Getting a Mortgage Loan After Filing for Bankruptcy
Are you ready to buy a home, post bankruptcy? Start by determining how much house you can afford. This is critical. You dont want to get into the same money squeeze as you were in before. Including principal, interest, taxes and insurance, its a pretty safe estimate that you can afford to pay a mortgage equal to 20% of your pretax income.
Lenders will often preapprove you for up to 28% of your pretax income, but youre best to avoid this temptation. Lets work out the numbers: with $50,000 in annual pretax income, your lender will likely approve you for a monthly mortgage payment of $1,150. Thats 28% of your monthly income, and it would allow you to qualify for a $150,000 mortgage. At 20% of your pretax income, however, your mortgage payment would be a more manageable $833. This would mean a $120,000 mortgage. This kind of thinking ensures that you leave yourself some available income for emergencies. Lets face it: the car breaks down; the kids need braces; and life often throws us a curve.
In general, once you know how much house your lender thinks you can afford, shop for houses that sell for about 15-20% less than the lenders estimate. This is another way to ensure that you are protecting your financial future.
When you talk to lenders about pre-approval, dont try to hide your bankruptcy. However, be sure to also show them the great job youve done rebuilding your credit in as short a time as possible. You have to remember that a Chapter 13 bankruptcy stays on your credit report for seven years, while a Chapter 7 bankruptcy stays on your credit report for 10 years. Its best for you to get used to handling questions regarding your bankruptcy with confidence and a straight-ahead approach.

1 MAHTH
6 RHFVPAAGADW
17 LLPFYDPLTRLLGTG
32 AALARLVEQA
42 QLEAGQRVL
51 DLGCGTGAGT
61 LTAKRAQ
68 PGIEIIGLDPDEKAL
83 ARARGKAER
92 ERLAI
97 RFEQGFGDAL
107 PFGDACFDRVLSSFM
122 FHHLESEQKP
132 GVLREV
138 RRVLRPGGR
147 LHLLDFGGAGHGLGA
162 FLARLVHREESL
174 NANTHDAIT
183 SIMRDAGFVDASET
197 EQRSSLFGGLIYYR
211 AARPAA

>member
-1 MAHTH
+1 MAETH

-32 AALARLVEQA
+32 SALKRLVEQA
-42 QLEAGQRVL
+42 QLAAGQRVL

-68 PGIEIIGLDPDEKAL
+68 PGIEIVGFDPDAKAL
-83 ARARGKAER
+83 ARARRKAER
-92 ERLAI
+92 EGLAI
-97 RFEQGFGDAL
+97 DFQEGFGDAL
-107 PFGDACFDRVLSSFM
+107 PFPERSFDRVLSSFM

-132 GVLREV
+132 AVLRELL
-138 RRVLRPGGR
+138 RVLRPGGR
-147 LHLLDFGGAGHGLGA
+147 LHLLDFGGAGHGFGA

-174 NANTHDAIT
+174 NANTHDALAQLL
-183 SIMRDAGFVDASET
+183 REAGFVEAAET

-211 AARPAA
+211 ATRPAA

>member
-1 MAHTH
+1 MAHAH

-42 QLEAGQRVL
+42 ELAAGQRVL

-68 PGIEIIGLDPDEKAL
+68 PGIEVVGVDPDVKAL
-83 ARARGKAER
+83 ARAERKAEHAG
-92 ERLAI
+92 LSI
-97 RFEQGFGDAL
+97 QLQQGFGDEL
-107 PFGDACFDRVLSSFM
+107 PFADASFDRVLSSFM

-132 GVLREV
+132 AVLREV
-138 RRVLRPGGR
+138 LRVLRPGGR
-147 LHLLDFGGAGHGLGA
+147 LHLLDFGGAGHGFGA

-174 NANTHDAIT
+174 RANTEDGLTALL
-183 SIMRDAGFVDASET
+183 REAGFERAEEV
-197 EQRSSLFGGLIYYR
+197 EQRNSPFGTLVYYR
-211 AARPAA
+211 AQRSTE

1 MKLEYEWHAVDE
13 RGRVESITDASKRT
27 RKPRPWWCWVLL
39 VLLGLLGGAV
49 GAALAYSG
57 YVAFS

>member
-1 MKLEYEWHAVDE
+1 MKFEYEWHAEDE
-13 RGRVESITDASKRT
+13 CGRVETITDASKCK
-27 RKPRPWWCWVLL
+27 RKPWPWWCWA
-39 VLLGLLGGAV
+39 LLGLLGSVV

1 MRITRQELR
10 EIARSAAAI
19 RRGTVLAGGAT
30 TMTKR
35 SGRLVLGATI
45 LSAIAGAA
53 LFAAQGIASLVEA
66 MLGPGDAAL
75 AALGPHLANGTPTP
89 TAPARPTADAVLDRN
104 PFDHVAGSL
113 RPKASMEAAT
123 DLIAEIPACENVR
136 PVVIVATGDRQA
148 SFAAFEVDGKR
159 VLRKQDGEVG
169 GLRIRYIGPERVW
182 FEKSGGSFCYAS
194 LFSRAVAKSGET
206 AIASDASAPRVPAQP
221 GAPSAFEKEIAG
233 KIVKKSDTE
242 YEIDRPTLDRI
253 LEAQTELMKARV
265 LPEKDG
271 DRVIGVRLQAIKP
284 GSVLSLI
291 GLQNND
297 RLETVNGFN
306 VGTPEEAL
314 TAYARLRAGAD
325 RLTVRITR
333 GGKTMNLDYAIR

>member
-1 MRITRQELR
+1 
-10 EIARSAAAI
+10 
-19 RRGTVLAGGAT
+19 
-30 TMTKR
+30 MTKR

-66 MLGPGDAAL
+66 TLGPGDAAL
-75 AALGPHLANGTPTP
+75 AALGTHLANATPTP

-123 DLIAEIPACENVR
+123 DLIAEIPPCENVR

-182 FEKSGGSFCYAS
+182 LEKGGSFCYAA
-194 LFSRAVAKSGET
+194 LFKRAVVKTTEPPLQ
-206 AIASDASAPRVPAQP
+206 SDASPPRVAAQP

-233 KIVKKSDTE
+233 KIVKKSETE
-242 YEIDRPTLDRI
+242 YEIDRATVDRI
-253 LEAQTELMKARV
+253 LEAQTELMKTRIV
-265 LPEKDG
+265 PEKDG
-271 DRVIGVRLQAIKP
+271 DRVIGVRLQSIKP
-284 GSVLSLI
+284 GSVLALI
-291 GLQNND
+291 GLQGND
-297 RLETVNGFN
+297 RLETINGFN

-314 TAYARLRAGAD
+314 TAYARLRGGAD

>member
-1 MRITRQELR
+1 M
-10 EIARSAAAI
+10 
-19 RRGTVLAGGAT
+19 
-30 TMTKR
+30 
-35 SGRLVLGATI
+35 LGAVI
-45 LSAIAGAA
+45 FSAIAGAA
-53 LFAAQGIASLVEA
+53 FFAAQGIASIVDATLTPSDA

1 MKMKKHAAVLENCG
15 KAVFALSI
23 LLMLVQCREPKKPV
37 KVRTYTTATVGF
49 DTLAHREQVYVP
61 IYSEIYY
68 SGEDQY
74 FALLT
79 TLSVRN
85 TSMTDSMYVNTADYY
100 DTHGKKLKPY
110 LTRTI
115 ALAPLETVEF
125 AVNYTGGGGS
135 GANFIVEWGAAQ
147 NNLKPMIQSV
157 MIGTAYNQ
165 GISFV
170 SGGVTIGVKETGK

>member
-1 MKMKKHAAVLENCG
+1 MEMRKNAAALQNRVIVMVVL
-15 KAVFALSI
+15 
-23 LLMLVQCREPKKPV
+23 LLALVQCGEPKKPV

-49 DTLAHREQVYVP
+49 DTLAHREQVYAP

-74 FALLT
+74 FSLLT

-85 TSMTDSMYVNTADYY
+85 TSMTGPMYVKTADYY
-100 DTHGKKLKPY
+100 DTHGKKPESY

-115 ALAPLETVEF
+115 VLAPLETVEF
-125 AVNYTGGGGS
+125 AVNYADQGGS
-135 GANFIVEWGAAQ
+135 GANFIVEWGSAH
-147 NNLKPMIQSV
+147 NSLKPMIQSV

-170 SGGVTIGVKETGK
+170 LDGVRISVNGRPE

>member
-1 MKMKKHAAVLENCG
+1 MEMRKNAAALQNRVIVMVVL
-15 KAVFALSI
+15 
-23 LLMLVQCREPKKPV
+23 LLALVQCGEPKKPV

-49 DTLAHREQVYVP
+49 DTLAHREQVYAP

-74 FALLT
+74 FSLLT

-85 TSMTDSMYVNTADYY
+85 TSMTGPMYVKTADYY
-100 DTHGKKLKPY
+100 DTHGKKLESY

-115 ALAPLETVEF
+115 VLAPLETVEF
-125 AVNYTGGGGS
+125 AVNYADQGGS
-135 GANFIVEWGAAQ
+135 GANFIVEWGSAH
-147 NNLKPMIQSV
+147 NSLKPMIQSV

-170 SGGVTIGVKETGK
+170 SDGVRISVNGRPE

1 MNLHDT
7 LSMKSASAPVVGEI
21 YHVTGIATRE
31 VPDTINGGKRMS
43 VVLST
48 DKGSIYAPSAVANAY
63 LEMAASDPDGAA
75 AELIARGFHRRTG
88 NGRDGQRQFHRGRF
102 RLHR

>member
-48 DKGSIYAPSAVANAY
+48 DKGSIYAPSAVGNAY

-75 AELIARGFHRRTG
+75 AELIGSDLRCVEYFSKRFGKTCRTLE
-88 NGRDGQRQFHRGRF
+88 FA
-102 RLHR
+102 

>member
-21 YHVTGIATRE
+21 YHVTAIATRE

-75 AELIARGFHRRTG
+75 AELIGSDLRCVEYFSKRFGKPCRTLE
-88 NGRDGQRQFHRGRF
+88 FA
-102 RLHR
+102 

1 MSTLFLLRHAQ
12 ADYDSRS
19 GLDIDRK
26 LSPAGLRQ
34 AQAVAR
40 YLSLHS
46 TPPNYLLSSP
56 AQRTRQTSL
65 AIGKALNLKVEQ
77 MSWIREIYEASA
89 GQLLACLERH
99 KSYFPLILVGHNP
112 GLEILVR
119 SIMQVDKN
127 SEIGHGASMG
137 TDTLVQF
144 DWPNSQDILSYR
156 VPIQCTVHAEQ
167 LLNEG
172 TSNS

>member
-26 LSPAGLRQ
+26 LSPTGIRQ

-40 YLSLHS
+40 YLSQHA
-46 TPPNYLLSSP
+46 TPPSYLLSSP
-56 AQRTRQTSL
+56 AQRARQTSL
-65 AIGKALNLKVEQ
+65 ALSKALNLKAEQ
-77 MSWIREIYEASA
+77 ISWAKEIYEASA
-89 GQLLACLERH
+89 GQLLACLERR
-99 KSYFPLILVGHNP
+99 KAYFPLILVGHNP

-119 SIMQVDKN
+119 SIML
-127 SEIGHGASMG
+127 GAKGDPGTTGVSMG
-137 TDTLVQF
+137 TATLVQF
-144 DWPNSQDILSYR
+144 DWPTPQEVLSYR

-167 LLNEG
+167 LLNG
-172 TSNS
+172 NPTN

When you apply for a mortgage after a bankruptcy, you wont generally qualify for the best rates. Typically, lenders will consider loaning you money again when it has been at least two years since you filed for bankruptcy and you've stayed current on your bills over that period. That has to be a critical piece in your building of a new financial stability.
One point of interest to keep in mind: A person in a Chapter 13 bankruptcy who is meeting the terms of repayment will have an easier time re-establishing credit than someone who discharged debts in a Chapter 7 bankruptcy.